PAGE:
By Richard E. Bleil, Ph.D.
Today, on my social media account, I decided to take a chance with an “ask me anything” post. My friends (like me) tend to be pretty twisted and hilarious, so I was expecting a plethora of completely inappropriate questions. What I did get was rather surprising, including the first question “how does gravity cause the tides?”
Another friend of mine replied with an apparently snarky video claiming that it is due to magnetic attraction by an apparent “flat-earther”. Assuming this was intended to be an analogy, I just corrected the original poster’s response explaining that, yes, it is similar as magnetic attraction and gravity are both forces, and we talked a bit about the nuances of the size of the bodies of water, and relative strength of these forces without actually watching the video. Eventually, my responder friend posted a “legitimate” science video explaining gravity.
My friend who posted the original question suggested that perhaps I should start my own video series explaining certain topics of science. This is an idea that I have been toying with (and have put together a series of videos to help some friends with math), but it seems unlikely. I’m rather late to the game. There are several popular series now that are beautifully polished, clearly well financed with very good editing and graphic effects. Anything I would do would be amateurish at best.
But, this got me thinking. The reader might wonder what my qualifications would be to take on such an endeavor. I would respond by discussing my interest in all disciplines of science, mathematics and computer science, refer to my Ph.D. in theoretical chemistry (spanning chemistry, physics, biochemistry, mathematics and computer science), list my history of research and publications (not as impressive as many academicians but not bad), and my twenty plus years of experience in teaching chemistry, physics, earth science and mathematics at the college level.
So, am I qualified? I like to think so. What about the people of these popular series?
The goal of this blog is not to cast aspersions on these series. In fact, from what I have seen, I’ve rarely disagreed with anything I’ve seen or noticed glaring errors. No doubt, if the “hosts” are not scientists, I’m sure that there are people writing the dialogue for them that do know the subject matter. But, I’ve noticed something else as well. Rarely, if ever, have I ever seen information on the qualifications of the video producers.
As a child, we had television shows. Typically once a week, we would get a new episode from somebody on the topic of their choice, and they were pretty cool. Today, it’s easy to find videos on demand for most topics online. Some are pretty rough (and some produced by unqualified people like the “flat-earthers”), but others are beautiful. But, how important is beauty? How many people check the source of these videos?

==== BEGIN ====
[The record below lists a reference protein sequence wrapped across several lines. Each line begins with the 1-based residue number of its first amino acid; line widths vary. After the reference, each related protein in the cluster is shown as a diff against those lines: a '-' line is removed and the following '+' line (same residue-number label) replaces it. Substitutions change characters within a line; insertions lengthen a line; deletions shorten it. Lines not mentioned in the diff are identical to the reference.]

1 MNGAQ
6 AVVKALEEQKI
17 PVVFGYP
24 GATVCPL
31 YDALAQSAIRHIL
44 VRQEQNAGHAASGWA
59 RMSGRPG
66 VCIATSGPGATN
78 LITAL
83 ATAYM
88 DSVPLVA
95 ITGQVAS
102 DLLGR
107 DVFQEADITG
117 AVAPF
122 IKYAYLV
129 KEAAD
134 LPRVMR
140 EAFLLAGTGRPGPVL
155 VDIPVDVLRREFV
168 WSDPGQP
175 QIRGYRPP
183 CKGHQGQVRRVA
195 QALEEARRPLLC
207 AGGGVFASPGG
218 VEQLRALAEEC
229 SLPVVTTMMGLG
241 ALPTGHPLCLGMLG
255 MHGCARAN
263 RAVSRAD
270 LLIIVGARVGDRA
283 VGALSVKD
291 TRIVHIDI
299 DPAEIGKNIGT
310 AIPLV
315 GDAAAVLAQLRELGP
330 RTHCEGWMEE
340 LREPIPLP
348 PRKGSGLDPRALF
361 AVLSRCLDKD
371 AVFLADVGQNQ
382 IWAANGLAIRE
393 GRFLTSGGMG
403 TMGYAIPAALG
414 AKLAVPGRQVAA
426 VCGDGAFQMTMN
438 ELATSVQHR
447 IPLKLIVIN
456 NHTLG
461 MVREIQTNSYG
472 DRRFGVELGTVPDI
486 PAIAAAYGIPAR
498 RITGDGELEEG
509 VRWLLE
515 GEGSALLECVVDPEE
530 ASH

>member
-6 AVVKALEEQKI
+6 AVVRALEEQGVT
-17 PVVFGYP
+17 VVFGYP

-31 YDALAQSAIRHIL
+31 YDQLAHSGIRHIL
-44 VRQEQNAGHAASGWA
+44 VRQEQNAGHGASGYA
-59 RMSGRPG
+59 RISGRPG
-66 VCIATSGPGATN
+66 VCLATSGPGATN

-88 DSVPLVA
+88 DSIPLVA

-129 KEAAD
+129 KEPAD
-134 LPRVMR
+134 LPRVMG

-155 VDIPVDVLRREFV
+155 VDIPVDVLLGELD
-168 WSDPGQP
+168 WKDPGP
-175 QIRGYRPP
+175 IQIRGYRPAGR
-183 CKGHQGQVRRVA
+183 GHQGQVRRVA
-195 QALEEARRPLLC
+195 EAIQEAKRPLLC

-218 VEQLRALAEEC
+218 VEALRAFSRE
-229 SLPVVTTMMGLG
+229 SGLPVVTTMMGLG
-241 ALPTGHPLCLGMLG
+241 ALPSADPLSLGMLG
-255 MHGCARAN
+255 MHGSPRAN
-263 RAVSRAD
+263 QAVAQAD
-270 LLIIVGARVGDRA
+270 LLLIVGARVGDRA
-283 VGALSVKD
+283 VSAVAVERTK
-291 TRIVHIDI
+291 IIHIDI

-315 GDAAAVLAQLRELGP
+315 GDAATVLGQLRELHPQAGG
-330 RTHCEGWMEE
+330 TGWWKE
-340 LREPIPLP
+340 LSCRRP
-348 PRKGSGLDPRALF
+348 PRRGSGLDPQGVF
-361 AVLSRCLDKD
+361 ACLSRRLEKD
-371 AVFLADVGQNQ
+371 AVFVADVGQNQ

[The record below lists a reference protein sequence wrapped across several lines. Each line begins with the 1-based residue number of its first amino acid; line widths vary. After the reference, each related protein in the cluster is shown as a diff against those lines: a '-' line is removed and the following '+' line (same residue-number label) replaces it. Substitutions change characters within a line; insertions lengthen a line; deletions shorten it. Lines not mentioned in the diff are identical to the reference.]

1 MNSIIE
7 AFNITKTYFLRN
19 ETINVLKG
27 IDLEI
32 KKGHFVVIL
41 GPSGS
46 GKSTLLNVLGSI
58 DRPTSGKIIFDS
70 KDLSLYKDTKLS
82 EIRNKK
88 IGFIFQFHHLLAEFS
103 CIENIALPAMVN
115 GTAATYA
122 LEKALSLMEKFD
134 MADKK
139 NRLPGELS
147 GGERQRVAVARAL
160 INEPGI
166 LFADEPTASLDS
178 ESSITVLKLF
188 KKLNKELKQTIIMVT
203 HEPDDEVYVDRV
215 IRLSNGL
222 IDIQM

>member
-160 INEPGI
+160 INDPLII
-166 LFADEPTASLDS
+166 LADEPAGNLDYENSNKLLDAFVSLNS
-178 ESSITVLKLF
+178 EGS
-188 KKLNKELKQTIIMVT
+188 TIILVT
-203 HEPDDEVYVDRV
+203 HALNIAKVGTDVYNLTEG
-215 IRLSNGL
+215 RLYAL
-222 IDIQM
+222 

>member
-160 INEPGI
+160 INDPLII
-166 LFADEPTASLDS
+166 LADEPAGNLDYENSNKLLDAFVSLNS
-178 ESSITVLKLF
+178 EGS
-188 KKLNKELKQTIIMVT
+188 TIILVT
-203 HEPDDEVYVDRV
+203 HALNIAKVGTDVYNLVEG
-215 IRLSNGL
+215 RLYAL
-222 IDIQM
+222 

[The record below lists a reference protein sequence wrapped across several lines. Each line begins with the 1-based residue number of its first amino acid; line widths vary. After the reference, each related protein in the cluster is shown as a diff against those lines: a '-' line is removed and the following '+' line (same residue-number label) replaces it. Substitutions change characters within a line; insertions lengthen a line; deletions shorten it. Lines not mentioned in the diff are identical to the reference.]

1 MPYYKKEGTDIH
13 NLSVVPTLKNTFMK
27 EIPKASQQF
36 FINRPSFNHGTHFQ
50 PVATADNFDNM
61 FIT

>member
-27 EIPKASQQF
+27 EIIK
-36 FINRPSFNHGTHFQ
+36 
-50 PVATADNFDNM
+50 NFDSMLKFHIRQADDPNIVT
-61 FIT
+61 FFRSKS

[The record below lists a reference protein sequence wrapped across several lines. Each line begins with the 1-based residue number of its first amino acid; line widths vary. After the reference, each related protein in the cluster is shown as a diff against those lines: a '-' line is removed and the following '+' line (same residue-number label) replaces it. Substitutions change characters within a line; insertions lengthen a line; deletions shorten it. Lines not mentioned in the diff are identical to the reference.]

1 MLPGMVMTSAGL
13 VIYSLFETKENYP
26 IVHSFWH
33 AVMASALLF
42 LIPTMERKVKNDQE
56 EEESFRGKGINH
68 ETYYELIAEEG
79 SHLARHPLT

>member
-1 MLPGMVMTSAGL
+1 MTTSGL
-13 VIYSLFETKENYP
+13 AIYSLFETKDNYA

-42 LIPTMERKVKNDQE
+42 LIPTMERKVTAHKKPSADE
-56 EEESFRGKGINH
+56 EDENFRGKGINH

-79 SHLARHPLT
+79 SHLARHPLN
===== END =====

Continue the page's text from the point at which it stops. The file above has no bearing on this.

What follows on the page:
One of the things that I can’t help but notice about these videos are the hosts. I’m not a terribly bad looking man, but I’m showing my age, and my voice is anything but smooth. The hosts of these videos tend to be young, attractive, with smooth voices, enchanting accents, and perky attitudes.
I have heard it hypothesized that the reason we are drawn to good-looking people is related to survival of the species. This makes some intuitive sense to me. Studies have shown that we are most attracted to people with symmetrical features, which is related to being generally healthy, and people associated with the features of the gender to which we are attracted (feminine females and masculine males), related to the amount of hormone of the gender in the person. But, how does this relate to trusting them in videos.
Now, there are exceptions to this. I would prefer not to mention names here, but let’s be real; some of the recent television science experts do not fit this stereotype, but on the other hand, they also tend to have the proper credentials. But recently, I’ve come across a story of a former bingo caller who has quadrupled her income with a video series where she has been commenting on people playing video games. What strikes me is that this individual is young, gorgeous, with all of the properties of an attractive female. I wonder how successful she would be if she were my age, with more masculine features, and heavier.
Science videos, spiritual videos, and empowerment videos that I have seen all have the same common thread; they are hosted by gorgeous young men and women. “Be like me, believe in yourself, and you can be healthy, wealthy and happy.” Sure, maybe, if I were enough like you to be young, hip and gorgeous.
So, as a society, why do we put more value in age and beauty over experience and background? If you follow a video series, it might be worth asking why you enjoy the series so much. Regardless of the topic, maybe we need to start asking some basic questions. What is the education and/or experience of the narrator? If the narrator is just a host, what are the qualifications of the writers? Who is producing the series (that is to say, is it produced by the National Science Foundation or the Flat Earthers)? Is there an agenda by the producers (are they selling products that will profit by the position of their videos)? It’s time to start putting qualifications over appearance.